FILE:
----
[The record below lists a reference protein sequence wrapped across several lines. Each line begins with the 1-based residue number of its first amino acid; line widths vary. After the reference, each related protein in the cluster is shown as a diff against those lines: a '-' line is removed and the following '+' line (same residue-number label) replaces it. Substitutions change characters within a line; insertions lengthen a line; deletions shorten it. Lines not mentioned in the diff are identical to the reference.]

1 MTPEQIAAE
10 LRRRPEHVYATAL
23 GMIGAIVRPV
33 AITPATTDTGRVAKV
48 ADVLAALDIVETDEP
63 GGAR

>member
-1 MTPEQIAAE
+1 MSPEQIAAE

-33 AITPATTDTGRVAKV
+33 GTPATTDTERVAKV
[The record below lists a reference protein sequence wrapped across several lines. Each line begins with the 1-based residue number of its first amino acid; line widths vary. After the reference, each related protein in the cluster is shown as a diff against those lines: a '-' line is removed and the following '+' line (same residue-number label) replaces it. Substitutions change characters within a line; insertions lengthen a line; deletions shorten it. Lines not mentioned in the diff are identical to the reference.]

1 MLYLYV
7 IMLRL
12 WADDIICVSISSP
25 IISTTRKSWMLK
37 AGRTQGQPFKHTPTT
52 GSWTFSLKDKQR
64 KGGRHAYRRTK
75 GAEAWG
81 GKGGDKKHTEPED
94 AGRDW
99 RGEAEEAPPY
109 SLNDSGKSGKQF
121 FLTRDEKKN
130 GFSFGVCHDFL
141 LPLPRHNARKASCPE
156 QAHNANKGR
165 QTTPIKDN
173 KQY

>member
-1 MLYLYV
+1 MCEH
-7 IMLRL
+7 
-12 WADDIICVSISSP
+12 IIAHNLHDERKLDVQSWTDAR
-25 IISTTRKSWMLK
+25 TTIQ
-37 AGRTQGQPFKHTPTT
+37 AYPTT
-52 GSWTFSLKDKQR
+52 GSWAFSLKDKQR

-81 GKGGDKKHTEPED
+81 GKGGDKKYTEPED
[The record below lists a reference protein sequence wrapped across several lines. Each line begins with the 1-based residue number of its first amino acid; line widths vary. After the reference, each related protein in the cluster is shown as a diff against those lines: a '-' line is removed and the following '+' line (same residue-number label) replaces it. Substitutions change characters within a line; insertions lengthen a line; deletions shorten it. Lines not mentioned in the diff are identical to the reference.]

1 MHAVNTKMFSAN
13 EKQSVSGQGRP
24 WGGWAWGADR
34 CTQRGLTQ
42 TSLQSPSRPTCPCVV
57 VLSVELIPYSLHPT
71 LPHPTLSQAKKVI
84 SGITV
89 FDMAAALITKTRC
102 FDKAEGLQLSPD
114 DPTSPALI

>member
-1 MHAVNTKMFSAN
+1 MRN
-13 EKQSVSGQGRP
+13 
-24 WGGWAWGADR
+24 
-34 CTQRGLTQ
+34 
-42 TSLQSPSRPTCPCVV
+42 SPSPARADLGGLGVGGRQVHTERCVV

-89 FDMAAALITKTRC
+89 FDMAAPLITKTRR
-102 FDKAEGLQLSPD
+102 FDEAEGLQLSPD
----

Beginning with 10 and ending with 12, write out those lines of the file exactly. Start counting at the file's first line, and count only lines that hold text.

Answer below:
+1 MSPEQIAAE

-33 AITPATTDTGRVAKV
+33 GTPATTDTERVAKV